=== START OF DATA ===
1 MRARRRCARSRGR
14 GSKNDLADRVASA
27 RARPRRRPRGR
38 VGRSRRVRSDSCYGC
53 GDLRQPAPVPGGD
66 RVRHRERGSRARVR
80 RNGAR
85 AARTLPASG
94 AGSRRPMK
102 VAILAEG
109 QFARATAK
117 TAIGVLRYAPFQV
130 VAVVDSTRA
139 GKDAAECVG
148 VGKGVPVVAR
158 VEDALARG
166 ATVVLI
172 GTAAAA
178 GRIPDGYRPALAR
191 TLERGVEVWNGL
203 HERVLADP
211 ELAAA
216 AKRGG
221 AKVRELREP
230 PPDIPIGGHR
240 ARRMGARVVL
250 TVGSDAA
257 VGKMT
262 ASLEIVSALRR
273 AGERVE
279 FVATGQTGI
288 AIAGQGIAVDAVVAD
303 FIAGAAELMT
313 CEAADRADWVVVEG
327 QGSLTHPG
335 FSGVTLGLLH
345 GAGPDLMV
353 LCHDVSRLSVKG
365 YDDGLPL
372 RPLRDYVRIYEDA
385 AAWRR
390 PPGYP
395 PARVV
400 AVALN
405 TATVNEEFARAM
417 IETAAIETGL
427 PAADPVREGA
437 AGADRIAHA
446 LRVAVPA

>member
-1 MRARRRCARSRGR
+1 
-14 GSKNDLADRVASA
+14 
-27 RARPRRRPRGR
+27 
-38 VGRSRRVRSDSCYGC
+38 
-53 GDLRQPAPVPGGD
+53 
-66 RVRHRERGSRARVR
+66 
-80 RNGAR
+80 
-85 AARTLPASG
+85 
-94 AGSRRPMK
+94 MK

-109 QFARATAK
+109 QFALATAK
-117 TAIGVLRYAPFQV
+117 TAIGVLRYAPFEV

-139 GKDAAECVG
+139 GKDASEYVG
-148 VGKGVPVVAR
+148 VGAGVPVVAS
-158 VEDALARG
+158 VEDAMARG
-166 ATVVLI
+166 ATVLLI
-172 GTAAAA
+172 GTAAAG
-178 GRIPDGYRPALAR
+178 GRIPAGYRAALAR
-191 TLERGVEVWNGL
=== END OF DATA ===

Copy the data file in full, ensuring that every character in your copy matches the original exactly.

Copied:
1 MRARRRCARSRGR
14 GSKNDLADRVASA
27 RARPRRRPRGR
38 VGRSRRVRSDSCYGC
53 GDLRQPAPVPGGD
66 RVRHRERGSRARVR
80 RNGAR
85 AARTLPASG
94 AGSRRPMK
102 VAILAEG
109 QFARATAK
117 TAIGVLRYAPFQV
130 VAVVDSTRA
139 GKDAAECVG
148 VGKGVPVVAR
158 VEDALARG
166 ATVVLI
172 GTAAAA
178 GRIPDGYRPALAR
191 TLERGVEVWNGL
203 HERVLADP
211 ELAAA
216 AKRGG
221 AKVRELREP
230 PPDIPIGGHR
240 ARRMGARVVL
250 TVGSDAA
257 VGKMT
262 ASLEIVSALRR
273 AGERVE
279 FVATGQTGI
288 AIAGQGIAVDAVVAD
303 FIAGAAELMT
313 CEAADRADWVVVEG
327 QGSLTHPG
335 FSGVTLGLLH
345 GAGPDLMV
353 LCHDVSRLSVKG
365 YDDGLPL
372 RPLRDYVRIYEDA
385 AAWRR
390 PPGYP
395 PARVV
400 AVALN
405 TATVNEEFARAM
417 IETAAIETGL
427 PAADPVREGA
437 AGADRIAHA
446 LRVAVPA

>member
-1 MRARRRCARSRGR
+1 
-14 GSKNDLADRVASA
+14 
-27 RARPRRRPRGR
+27 
-38 VGRSRRVRSDSCYGC
+38 
-53 GDLRQPAPVPGGD
+53 
-66 RVRHRERGSRARVR
+66 
-80 RNGAR
+80 
-85 AARTLPASG
+85 
-94 AGSRRPMK
+94 MK

-109 QFARATAK
+109 QFALATAK
-117 TAIGVLRYAPFQV
+117 TAIGVLRYAPFEV

-139 GKDAAECVG
+139 GKDASEYVG
-148 VGKGVPVVAR
+148 VGAGVPVVAS
-158 VEDALARG
+158 VEDAMARG
-166 ATVVLI
+166 ATVLLI
-172 GTAAAA
+172 GTAAAG
-178 GRIPDGYRPALAR
+178 GRIPAGYRAALAR
-191 TLERGVEVWNGL